Stanbic Bank chief executive Patrick Mweheire says that more than 80 per cent of their transactions, during the last half of the year, were on digital platforms. Agent banking made up 20 per cent of the bank's transactions, with the bank enlisting 1,000 agents across the country.
Stanbic Bank has said more of its customers are leaving the banking halls, choosing to do most of their transactions either online or through banking agents.
Stanbic Bank Chief Executive Patrick Mweheire says that more than 80 per cent of their transactions, during the last half of the year, were on digital platforms. Agent banking made up 20 per cent of the bank's transactions, with the bank enlisting 1,000 agents across the country.
Mweheire was speaking during the release of the Banks 2019 half-year results at Protea Hotel this morning.
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Stanbic announced that its net profit grew by 40 per cent to 134 billion Shillings in half-year to June 2019 up from 96 billion Shillings made in the same period in June 2018, remaining the most profitable bank in the country. The bank’s assets grew to 6 trillion Shillings from 5.1 trillion Shillings as at December 2018.
The bank said loans given outgrew 21 per cent to 2.7 trillion Shillings June 2019 from 2.2 trillion Shillings in June 2018. The growth in loans should be good news because it shows businesses are getting money to invest and expand.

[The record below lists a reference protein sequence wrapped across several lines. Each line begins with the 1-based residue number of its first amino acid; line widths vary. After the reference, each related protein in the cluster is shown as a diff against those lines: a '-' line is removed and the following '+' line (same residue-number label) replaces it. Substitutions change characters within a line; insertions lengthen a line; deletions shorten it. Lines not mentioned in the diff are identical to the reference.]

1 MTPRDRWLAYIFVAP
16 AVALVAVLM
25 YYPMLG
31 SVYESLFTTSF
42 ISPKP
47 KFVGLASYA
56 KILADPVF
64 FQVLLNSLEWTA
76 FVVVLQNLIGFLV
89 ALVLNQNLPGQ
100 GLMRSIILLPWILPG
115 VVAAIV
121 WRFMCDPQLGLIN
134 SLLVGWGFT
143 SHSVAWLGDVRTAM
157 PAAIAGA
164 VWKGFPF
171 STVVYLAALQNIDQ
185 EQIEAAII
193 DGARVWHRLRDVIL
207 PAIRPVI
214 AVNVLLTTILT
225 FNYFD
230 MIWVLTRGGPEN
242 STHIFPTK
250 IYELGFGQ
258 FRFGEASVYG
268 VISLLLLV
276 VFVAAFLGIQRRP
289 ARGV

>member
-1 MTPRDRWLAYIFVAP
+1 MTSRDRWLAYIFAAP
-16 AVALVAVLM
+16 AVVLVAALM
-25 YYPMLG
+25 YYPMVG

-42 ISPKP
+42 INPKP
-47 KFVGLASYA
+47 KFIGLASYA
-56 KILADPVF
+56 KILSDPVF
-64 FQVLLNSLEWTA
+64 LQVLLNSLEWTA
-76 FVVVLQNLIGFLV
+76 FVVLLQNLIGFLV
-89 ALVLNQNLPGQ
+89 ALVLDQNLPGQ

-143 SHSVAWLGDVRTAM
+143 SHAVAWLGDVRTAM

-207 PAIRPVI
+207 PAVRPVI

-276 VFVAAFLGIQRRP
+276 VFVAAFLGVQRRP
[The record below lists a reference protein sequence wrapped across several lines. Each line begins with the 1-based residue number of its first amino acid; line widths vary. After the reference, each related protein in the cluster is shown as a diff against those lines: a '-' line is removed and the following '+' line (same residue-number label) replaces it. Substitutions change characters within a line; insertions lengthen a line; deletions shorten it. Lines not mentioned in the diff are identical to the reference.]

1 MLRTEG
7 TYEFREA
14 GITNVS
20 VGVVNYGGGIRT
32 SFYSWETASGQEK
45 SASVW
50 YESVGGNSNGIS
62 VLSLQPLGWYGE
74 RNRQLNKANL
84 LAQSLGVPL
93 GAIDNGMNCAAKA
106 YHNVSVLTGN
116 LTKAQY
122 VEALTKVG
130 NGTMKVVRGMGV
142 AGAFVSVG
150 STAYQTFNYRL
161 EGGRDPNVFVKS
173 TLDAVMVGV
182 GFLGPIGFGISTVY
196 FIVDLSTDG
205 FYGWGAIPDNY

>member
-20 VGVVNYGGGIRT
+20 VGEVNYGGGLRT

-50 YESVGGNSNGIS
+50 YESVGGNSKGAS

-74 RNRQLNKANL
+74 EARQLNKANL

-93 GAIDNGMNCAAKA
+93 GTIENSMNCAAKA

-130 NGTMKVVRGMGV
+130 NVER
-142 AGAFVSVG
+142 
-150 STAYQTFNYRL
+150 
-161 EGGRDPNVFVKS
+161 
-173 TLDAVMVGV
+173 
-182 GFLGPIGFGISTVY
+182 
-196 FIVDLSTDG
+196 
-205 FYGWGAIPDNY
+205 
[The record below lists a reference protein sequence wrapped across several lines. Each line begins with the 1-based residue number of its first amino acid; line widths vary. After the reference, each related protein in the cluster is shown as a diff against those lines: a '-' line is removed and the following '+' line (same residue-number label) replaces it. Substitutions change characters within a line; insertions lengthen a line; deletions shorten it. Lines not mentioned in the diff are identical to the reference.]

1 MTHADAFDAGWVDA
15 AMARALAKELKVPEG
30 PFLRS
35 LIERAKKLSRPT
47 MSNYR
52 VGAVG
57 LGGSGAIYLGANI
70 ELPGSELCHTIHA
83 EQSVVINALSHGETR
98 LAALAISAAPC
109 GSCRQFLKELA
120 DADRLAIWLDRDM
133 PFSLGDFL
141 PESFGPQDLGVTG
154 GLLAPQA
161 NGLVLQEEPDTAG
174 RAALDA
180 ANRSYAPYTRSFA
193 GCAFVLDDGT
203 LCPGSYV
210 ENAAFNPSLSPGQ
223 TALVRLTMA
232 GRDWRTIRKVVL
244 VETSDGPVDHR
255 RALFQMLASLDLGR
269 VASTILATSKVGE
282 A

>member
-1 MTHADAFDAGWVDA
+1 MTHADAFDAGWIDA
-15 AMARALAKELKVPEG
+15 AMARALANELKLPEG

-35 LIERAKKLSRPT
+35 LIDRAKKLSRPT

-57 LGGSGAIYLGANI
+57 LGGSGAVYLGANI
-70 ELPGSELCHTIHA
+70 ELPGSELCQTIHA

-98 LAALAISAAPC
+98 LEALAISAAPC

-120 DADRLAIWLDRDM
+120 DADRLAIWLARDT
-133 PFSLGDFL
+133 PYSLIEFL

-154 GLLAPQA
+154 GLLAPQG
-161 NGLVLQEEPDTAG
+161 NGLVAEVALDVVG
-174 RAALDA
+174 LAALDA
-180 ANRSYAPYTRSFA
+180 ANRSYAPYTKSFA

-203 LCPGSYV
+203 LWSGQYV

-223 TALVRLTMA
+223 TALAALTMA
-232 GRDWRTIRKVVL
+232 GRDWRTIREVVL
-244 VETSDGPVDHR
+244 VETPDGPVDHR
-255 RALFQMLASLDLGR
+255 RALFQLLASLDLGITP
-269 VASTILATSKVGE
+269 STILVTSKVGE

“The growth has been largely due to improved economic activity as credit growth across all customer segments improved. We remain a key enabler in major sectors of Uganda’s economy such as agriculture, manufacturing, construction, on top of also helping to underpin small-medium enterprises (SMEs),” Mweheire said.
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This shift in preference has an impact for the jobs, with many banks choosing to lay off staff in preference for agents they don't pay salary but commission depending on the volume and value of transactions they do. But the platforms save time for people who are tired of queues in the branches.
For the banks, it is good news because it cuts on the cost of operations and the need for brick and mortar branches. Some banks have closed some branches and preferred to strengthen their digital platforms.
But in terms of value, more money is being transacted in the bank. This means people, who are the majority, with low-value transactions are the ones moving away from the banking halls, including those paying school fees, and utilities.
Mweheire said this is good because it is expensive to transact from the branches.
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Sam Mwogeza, the Stanbic Chief Financial Officer said that the increase in the bank’s total assets was supported by increased customer deposits, appropriately deployed across the different asset classes, mainly customer loans, government securities and interbank lending.
Mweheire said Stanbic, through the Business Incubator, will continue to focus on skilling the small and medium enterprises (SMEs) which are the engine of growth for Uganda’s economy, employing over 2.5 million people.
“To date, the Stanbic incubator has successfully trained three sets of groups and a total of 1062 entrepreneurs from 300 small and medium enterprises have graduated from the incubator,” he said.